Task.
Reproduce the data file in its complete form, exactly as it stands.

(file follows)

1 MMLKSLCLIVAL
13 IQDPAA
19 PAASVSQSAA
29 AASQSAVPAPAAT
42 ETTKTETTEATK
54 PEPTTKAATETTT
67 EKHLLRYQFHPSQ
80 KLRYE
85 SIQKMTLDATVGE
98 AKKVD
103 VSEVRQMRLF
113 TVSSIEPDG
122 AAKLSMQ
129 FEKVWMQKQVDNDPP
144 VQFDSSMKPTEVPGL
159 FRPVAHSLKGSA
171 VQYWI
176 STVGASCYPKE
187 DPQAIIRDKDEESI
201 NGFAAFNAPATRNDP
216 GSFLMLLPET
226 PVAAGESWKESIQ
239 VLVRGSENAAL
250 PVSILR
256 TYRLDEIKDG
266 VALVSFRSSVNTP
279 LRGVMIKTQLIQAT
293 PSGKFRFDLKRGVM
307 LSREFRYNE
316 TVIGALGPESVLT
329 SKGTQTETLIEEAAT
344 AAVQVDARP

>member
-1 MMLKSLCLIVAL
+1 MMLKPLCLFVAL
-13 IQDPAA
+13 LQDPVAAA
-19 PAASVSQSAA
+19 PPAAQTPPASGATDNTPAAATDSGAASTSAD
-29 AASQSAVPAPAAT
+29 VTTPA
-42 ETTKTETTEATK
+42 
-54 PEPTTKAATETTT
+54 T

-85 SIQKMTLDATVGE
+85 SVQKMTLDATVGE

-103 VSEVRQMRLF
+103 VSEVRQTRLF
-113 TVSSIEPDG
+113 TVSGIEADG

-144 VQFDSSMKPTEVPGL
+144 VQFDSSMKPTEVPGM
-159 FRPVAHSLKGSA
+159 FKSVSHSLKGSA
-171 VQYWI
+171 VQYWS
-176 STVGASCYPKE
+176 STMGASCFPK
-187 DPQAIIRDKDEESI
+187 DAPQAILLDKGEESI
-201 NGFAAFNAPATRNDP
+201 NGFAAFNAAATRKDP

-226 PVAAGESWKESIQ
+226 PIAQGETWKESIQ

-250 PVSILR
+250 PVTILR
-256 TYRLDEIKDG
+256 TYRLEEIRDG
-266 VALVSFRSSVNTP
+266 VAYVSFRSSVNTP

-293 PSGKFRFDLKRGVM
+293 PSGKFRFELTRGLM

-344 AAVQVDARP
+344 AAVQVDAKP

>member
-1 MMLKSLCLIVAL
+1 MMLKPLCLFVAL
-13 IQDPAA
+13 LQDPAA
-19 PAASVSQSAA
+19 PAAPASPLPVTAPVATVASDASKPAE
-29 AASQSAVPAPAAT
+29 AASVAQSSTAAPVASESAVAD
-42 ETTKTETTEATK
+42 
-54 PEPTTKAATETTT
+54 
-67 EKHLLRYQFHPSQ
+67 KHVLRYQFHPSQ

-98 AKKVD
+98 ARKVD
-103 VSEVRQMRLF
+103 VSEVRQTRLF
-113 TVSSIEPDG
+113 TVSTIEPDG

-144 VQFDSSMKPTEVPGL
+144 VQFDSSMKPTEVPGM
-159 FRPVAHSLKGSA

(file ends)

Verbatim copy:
1 MMLKSLCLIVAL
13 IQDPAA
19 PAASVSQSAA
29 AASQSAVPAPAAT
42 ETTKTETTEATK
54 PEPTTKAATETTT
67 EKHLLRYQFHPSQ
80 KLRYE
85 SIQKMTLDATVGE
98 AKKVD
103 VSEVRQMRLF
113 TVSSIEPDG
122 AAKLSMQ
129 FEKVWMQKQVDNDPP
144 VQFDSSMKPTEVPGL
159 FRPVAHSLKGSA
171 VQYWI
176 STVGASCYPKE
187 DPQAIIRDKDEESI
201 NGFAAFNAPATRNDP
216 GSFLMLLPET
226 PVAAGESWKESIQ
239 VLVRGSENAAL
250 PVSILR
256 TYRLDEIKDG
266 VALVSFRSSVNTP
279 LRGVMIKTQLIQAT
293 PSGKFRFDLKRGVM
307 LSREFRYNE
316 TVIGALGPESVLT
329 SKGTQTETLIEEAAT
344 AAVQVDARP

>member
-1 MMLKSLCLIVAL
+1 MMLKPLCLFVAL
-13 IQDPAA
+13 LQDPVAAA
-19 PAASVSQSAA
+19 PPAAQTPPASGATDNTPAAATDSGAASTSAD
-29 AASQSAVPAPAAT
+29 VTTPA
-42 ETTKTETTEATK
+42 
-54 PEPTTKAATETTT
+54 T

-85 SIQKMTLDATVGE
+85 SVQKMTLDATVGE

-103 VSEVRQMRLF
+103 VSEVRQTRLF
-113 TVSSIEPDG
+113 TVSGIEADG

-144 VQFDSSMKPTEVPGL
+144 VQFDSSMKPTEVPGM
-159 FRPVAHSLKGSA
+159 FKSVSHSLKGSA
-171 VQYWI
+171 VQYWS
-176 STVGASCYPKE
+176 STMGASCFPK
-187 DPQAIIRDKDEESI
+187 DAPQAILLDKGEESI
-201 NGFAAFNAPATRNDP
+201 NGFAAFNAAATRKDP

-226 PVAAGESWKESIQ
+226 PIAQGETWKESIQ

-250 PVSILR
+250 PVTILR
-256 TYRLDEIKDG
+256 TYRLEEIRDG
-266 VALVSFRSSVNTP
+266 VAYVSFRSSVNTP

-293 PSGKFRFDLKRGVM
+293 PSGKFRFELTRGLM

-344 AAVQVDARP
+344 AAVQVDAKP

>member
-1 MMLKSLCLIVAL
+1 MMLKPLCLFVAL
-13 IQDPAA
+13 LQDPAA
-19 PAASVSQSAA
+19 PAAPASPLPVTAPVATVASDASKPAE
-29 AASQSAVPAPAAT
+29 AASVAQSSTAAPVASESAVAD
-42 ETTKTETTEATK
+42 
-54 PEPTTKAATETTT
+54 
-67 EKHLLRYQFHPSQ
+67 KHVLRYQFHPSQ

-98 AKKVD
+98 ARKVD
-103 VSEVRQMRLF
+103 VSEVRQTRLF
-113 TVSSIEPDG
+113 TVSTIEPDG

-144 VQFDSSMKPTEVPGL
+144 VQFDSSMKPTEVPGM
-159 FRPVAHSLKGSA